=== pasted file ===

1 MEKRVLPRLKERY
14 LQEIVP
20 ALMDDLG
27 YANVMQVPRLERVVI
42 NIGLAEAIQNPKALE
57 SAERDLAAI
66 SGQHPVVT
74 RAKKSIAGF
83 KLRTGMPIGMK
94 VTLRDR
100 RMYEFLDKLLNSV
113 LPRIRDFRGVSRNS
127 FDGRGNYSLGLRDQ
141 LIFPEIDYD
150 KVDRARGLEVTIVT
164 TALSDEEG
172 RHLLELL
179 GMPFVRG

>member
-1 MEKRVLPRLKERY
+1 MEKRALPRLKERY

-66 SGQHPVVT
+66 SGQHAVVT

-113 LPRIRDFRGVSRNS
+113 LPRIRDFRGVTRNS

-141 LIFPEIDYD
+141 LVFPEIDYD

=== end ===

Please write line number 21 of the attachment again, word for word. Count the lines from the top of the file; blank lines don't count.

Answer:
+1 MEKRALPRLKERY